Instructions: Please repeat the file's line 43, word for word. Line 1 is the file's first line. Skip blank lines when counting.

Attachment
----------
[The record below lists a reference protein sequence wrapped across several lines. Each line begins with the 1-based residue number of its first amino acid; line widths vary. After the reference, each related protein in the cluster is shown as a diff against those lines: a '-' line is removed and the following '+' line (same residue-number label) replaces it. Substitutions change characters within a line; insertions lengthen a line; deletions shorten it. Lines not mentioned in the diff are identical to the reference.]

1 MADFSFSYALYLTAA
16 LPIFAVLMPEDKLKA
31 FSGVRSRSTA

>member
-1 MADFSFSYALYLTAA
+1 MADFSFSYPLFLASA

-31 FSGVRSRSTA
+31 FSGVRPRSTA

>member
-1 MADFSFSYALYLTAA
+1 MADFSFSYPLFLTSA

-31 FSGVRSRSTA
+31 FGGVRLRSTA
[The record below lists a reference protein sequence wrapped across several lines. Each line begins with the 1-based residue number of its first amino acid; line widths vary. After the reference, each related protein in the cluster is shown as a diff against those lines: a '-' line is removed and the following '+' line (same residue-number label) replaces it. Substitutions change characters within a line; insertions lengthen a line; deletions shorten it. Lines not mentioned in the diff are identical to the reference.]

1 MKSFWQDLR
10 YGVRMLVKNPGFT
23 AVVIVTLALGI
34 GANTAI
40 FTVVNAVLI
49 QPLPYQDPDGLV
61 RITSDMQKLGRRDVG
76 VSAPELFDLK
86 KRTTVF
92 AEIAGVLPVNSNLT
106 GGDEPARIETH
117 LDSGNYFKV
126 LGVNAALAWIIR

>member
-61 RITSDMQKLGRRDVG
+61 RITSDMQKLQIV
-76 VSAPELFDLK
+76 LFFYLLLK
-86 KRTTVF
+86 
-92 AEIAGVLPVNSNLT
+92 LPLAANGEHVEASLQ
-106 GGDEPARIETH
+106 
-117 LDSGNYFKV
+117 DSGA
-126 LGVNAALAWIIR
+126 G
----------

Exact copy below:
+126 G